There he is, shirtless and smoking in Vanity Fair. Giggling next to George Wayne in the front row at John Bartlett’s fashion show. Dressed up in an Yves St. Laurent button-down in Bazaar’s party-circuit pages. Posing with Duncan Sheik and Diane Von Furstenberg at Ahn Duong’s scripted power lunch in The New York Times Magazine. Just how does art-world bad boy Damian Loeb – perhaps the most photographed guy-about-town – have time to actually paint? Well, sometimes he doesn’t. “See that?” he asks on a recent afternoon, pointing to a blank canvas on the wall of his TriBeCa studio. “It was supposed to be done for the last show. But I’m slow.” After only a year in the limelight, Loeb, a 29-year-old high-school dropout from Connecticut, has mastered the art of maximizing his exposure.
“I haven’t had my coffee yet,” he yawns, answering his door in nothing but low-slung army pants and Nikes. With the addition of a navy V-neck sweater he heads out for breakfast, a Triple Red Eye (three shots of espresso topped with coffee) from the Lotus Club café around the corner, where he has a house account and where the barrista starts pouring his order as soon as he sets foot in the door. Back on the couch, Loeb starts chain-smoking Dunhills and outlining the day’s agenda. Getting something done for his gallerist, Mary Boone, tops the list. “I always thought being an artist was a lazy job,” he sighs. “I was wrong.” And the pressure is on, as he’s already planned trips to London and to L.A. for the Grammys. “Moby’s nominated,” he says of his best friend. “You shouldn’t write this down – it’s all name-dropping – but I recently had the pleasure of meeting David LaChapelle, and I’m going to stay with him in L.A.” While some litigious photographers he declines to name are displeased by Loeb’s methods (he composes his paintings’ surreal scenes by making collages of published photographs), LaChapelle has offered to let him raid his archives.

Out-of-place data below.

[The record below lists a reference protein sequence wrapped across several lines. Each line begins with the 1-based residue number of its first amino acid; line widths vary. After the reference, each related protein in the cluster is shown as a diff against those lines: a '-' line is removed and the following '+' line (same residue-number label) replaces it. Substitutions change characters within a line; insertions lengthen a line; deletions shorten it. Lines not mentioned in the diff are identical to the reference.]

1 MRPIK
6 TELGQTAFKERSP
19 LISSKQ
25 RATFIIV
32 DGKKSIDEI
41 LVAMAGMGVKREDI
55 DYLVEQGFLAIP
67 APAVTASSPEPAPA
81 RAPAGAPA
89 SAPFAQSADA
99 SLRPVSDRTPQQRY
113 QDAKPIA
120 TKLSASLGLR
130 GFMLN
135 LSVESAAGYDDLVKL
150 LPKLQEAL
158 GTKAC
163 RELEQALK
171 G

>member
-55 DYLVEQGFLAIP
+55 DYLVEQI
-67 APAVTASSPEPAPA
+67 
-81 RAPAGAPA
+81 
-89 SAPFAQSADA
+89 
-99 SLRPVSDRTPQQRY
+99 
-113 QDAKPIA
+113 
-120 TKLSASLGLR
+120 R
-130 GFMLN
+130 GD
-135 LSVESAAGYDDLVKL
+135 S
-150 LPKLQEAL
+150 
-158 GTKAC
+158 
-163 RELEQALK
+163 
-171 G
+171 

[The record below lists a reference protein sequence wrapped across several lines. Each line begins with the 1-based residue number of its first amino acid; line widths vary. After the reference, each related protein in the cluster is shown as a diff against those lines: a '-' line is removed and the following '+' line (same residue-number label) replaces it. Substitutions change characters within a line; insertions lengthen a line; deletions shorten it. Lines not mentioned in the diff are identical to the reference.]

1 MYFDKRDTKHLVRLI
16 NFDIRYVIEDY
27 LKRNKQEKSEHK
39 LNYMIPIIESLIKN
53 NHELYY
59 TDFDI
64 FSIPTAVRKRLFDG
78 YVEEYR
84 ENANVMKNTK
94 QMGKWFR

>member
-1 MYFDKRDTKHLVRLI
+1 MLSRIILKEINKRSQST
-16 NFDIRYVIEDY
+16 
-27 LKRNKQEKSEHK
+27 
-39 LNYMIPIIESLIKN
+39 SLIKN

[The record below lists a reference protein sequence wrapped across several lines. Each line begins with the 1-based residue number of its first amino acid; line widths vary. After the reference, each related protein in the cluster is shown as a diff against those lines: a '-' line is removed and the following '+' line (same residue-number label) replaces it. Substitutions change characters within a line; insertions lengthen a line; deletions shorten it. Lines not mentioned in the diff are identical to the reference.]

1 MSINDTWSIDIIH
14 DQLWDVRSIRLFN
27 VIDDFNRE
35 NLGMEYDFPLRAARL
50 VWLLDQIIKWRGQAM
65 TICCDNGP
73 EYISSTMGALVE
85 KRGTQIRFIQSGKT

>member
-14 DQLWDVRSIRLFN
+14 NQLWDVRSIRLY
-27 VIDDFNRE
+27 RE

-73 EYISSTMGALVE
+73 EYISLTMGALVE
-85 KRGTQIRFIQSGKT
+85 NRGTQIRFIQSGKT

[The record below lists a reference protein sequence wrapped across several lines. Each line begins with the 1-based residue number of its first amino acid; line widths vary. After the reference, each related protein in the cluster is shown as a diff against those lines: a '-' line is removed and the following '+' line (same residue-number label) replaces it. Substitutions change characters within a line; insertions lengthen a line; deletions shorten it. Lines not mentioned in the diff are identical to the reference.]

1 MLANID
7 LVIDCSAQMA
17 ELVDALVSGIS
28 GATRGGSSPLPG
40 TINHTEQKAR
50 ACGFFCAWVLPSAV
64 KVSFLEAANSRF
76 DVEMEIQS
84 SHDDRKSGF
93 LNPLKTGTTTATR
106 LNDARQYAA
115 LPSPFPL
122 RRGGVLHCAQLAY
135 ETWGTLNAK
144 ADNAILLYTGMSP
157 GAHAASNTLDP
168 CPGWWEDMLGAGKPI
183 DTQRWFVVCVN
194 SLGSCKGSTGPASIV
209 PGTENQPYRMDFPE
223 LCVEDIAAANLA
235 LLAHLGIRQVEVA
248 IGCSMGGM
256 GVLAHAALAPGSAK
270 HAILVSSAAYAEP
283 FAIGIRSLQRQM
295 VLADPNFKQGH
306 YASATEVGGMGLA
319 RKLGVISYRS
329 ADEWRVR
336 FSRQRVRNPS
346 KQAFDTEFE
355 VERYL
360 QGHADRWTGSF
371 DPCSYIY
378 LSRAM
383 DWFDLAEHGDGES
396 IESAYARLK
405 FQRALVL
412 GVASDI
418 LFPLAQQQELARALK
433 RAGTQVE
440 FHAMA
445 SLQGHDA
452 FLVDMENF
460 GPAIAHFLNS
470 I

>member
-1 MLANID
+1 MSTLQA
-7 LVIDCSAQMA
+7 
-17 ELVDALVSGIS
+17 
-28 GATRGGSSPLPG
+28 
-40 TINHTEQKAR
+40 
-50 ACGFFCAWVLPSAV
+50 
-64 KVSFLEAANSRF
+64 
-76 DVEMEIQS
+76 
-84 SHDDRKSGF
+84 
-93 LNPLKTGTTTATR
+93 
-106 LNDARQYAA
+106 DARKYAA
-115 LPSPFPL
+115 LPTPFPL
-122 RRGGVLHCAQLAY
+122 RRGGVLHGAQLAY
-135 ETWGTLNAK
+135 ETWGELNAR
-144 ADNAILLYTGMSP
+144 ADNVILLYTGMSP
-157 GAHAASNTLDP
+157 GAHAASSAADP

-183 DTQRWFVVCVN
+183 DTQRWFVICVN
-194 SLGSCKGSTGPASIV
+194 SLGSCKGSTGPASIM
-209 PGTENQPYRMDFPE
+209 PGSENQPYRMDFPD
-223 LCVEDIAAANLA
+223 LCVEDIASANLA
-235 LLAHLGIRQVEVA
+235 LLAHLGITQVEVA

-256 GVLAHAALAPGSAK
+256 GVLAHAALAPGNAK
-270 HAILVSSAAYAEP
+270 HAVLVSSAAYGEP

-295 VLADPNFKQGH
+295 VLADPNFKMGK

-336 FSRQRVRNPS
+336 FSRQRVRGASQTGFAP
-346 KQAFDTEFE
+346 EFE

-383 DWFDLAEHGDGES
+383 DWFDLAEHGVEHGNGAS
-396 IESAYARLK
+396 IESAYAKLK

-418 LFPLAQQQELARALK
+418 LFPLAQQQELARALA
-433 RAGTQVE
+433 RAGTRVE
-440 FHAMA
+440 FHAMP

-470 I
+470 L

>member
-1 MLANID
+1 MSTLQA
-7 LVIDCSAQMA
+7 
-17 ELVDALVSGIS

Now Loeb needs to sift through the day’s mail – a flurry of Website-launch-party invitations and Interview, which he flips open to a Q and A he’s done with Moby. His blond-mohawked assistant, Adam Stennett, asks if Loeb has seen himself in the Times Magazine. He has. Loeb gets along with Stennett, a fellow artist, but he insists he doesn’t enjoy the company of his colleagues. “It’s not a great pleasure, no,” he sighs. “Artists talk in ‘art speak.’ The ones from risd and Yale start naming artists I haven’t heard of. It makes me feel stupid.” Still, there’s a valentine from Ahn Duong on his coffee table, and a painting by good friend Cecily Brown is the only art on his wall. (“There are some things people shouldn’t write about,” Loeb says, glowering, of a recent “Page Six” item about the attempted suicide of Brown’s ex-boyfriend in which Loeb was quoted.) The cordless phone rings. It’s a German countess on the line from Sweden. “If we’re lucky, we’ll stay at Elton John’s house,” he tells her. After he hangs up, he explains that “Moby dated her sister, I dated her. We’re going to see them both in London.”
Loeb attempts to set up the overhead projector he uses to outline his compositions, but soon he has a better idea. “Want to see something creepy?” he asks, heading for the spiral staircase to the basement. Behind a hidden door he’s discovered an old fallout shelter. “Moby and I like to come down here,” he says, leading the way to the vibrating furnace.
Late in the afternoon Loeb cranks up Iggy Pop on the stereo and lays a transparency on the projector. “It’s all ritualized,” he explains. As a photographer looks for an angle, Loeb pulls his shirt off again. “I’m overheated,” he explains, before finally busying himself with his brushes. “You can talk to me while I work,” he says. “It’s very important to keep the momentum going.” He stares intently at the blank canvas. “I wanted this all my life.”